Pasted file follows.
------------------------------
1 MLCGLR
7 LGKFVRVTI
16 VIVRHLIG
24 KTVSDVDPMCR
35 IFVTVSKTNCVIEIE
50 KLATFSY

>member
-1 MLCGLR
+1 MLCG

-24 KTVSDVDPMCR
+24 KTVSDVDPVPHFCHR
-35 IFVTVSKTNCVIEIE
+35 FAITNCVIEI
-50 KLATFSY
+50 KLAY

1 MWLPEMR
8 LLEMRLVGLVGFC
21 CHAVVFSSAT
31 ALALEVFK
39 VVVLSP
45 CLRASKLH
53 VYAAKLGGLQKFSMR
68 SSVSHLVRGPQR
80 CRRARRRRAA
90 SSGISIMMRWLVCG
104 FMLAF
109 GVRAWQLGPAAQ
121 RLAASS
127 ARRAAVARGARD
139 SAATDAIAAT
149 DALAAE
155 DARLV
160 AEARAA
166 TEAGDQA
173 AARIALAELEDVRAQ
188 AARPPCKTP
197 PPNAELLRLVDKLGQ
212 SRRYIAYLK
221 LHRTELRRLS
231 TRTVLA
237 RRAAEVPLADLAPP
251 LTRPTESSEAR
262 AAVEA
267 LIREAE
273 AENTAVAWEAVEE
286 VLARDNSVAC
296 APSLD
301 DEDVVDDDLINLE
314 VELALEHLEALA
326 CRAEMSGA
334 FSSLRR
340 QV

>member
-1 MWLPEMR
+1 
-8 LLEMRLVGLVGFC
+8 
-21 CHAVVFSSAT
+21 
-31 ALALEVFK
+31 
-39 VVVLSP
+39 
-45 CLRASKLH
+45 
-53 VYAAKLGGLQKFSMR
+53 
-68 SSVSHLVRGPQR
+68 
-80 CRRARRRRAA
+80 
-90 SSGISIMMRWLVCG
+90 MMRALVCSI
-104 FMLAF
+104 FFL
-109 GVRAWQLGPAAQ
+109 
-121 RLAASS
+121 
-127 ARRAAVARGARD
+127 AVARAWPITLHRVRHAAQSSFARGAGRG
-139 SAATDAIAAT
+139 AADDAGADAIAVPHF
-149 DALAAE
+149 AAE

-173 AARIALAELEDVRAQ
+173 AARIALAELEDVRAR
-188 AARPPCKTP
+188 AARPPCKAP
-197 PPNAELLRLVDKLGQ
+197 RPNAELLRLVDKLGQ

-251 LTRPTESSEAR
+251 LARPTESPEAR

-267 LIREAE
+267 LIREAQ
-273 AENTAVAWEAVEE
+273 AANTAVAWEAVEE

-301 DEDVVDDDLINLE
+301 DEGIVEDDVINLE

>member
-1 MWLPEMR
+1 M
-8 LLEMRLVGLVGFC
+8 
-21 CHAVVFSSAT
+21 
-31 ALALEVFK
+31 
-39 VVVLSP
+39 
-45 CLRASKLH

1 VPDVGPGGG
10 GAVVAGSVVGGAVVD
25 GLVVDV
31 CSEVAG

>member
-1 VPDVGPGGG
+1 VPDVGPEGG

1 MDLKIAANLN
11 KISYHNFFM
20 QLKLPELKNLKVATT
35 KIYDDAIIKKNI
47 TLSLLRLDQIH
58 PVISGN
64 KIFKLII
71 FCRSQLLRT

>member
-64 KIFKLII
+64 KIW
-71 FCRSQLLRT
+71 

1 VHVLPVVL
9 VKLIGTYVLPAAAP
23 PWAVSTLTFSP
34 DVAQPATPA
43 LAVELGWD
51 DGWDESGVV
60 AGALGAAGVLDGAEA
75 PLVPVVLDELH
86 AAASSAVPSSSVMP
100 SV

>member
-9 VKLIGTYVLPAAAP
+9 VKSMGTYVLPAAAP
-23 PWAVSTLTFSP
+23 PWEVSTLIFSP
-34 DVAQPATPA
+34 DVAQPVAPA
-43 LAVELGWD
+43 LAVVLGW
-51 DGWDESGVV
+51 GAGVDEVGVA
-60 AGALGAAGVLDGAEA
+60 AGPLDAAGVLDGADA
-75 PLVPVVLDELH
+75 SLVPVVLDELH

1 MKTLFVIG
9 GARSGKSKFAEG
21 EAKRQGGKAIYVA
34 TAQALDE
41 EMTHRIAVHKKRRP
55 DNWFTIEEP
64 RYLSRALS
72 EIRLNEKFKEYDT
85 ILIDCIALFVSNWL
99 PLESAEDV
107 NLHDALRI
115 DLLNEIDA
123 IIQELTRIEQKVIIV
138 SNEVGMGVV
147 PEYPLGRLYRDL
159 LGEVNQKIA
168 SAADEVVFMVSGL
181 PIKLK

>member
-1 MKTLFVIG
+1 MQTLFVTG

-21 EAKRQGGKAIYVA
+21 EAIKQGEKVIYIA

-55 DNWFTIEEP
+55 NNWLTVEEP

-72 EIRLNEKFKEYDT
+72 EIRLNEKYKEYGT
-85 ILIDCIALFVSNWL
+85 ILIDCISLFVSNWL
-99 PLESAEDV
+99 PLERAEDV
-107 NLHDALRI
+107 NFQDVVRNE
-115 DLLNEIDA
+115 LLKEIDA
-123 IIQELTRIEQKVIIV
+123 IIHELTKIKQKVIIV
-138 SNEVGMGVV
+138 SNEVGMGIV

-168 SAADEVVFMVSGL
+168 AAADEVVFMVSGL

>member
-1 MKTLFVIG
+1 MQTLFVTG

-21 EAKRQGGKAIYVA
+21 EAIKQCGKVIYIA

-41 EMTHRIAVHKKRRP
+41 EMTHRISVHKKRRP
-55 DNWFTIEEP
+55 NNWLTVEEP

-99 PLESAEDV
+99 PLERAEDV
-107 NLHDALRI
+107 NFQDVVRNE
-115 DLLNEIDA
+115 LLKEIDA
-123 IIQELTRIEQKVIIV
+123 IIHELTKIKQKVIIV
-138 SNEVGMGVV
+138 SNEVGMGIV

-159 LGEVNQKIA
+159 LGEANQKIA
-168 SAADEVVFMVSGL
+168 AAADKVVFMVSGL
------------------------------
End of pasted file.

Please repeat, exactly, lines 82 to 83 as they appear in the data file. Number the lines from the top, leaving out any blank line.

-139 SAATDAIAAT
+139 AADDAGADAIAVPHF